Caution: Explicit information here

So why do I feel most comfortable giving my best thoughts to social media platforms and not to this blank white void that I’m actually paying for?

It’s the people. It’s the idea that eventually someone in the vast artist community of Instagram reflects back a exclamatory “Eureka” to some insightful thing I’ve written. I used to think the “hearts” I got were the result of followers’ collective sorrow for me. I am writer continuing to spread my creative wings. As Sean Hayes of Will & Grace says: “I’m findin’ my bliss.” I realize the love flows through because the irreverent things I write actually contain a pound of fact.

There is a film of intense self-awareness that goes into why it’s more cumbersome for me to open up on my WordPress. I fear no one will see the ideas I’ve got. That trepidation competes with the notion that although I’ve been awarded an English degree that should be indicative of my gift, that blessing might still be wasted on sycophantic idiots who could give nothing more than a cough about the story I tell. People forget that every artistic venture takes a lion’s share of bravery. And there are times when I need a chaotic cataclysm to write.

I’ll give you a great example:

Presently, I’m at my writing desk typing with an indie film going on my TV, a song playing on my smartphone, and “Let’s Do It Again” by “The Staples Singers ” belting not five feet from my window. If that’s not chaos, let me add that I’m on my second cup of coffee and I’m holding my bladder just to finish this sentence.

My cousin, a struggling community college student told me: “This is so easy for you.” She was referring to how it seems so simple that I can just write and my writing sounds deep and profound when compared to her struggles with English.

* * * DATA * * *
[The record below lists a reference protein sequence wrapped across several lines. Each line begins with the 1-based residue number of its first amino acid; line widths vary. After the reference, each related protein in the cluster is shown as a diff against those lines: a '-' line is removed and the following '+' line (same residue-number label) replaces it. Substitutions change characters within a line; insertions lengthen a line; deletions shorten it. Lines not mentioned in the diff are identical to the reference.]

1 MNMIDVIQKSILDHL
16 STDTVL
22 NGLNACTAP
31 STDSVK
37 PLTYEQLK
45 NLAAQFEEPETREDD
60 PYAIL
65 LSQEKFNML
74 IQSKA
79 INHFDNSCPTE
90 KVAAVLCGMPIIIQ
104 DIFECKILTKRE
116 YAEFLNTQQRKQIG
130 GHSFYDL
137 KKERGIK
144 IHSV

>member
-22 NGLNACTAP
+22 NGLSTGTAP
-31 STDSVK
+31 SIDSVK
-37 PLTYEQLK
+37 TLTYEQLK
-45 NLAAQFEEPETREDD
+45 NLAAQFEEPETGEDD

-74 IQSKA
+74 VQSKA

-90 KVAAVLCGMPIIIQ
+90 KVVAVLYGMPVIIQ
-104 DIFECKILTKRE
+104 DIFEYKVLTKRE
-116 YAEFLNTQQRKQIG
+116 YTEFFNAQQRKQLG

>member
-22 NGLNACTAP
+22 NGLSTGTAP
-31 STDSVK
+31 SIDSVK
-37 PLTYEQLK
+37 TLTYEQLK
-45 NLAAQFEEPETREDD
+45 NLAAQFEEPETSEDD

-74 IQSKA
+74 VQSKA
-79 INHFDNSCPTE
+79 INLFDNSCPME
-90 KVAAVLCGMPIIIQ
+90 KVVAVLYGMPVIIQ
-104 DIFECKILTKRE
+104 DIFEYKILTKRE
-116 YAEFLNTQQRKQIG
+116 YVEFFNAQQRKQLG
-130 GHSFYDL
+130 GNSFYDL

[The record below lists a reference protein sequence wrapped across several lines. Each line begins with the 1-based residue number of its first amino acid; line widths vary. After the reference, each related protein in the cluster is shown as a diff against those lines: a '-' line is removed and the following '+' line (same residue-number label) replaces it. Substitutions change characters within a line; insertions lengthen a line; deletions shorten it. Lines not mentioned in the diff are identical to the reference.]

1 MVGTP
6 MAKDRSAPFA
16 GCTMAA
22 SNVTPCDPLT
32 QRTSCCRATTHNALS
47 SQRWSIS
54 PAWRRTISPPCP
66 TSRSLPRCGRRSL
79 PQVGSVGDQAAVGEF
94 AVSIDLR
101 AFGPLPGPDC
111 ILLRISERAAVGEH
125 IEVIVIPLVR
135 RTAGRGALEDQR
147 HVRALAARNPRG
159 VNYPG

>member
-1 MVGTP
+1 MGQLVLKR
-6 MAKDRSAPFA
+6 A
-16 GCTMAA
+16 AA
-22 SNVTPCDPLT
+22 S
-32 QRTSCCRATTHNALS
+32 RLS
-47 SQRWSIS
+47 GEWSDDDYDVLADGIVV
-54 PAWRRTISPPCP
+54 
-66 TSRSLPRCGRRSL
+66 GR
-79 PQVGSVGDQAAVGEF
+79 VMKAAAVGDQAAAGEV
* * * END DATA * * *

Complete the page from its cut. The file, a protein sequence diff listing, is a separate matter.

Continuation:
This. And I have to keep reminding her that what I read, watch, and speak has every impact on my ability to craft “WRITING”, that and a good nerdy ass friend. Also, lots of coffee, and tons of alternative music by writers that come from places that are not Baton Rouge, Louisiana. I’m being honest. She actually believes that I just write well because my “BULLSHIT” writing sounds smart. My former classmate, Natalie, who should be graduating soon, said English majors are great bullshit artists. In a very hilarious way, she was saying that word artists (English and Arts Majors) become experts at creating nuance where NONE can be found.

We learn how literary devices are used to basically corrupt, confuse or convince the simple-minded. Nuance is the fancy, rich-dummy term for shade. People fight me for majoring in English but language mavens become “BULLSHIT” detectors. And maybe, that’s why I continue to lose associates. But such is life. This is the life I chose. This is the story I tell. This is the story of directors and films that are less popular.

Hats off to director Stephen Cone. Jon Garcia, and the many filmmakers who have yet to lend their voices to the ongoing discourse that is writing. I hope that after I’ve written this narrative—the academic term for “story”— my writer’s block stays gone. I guess I had not considered that my last Facebook posts and tweets are writing too. My friend says often to many people: He writes everyday.

I guess I do.

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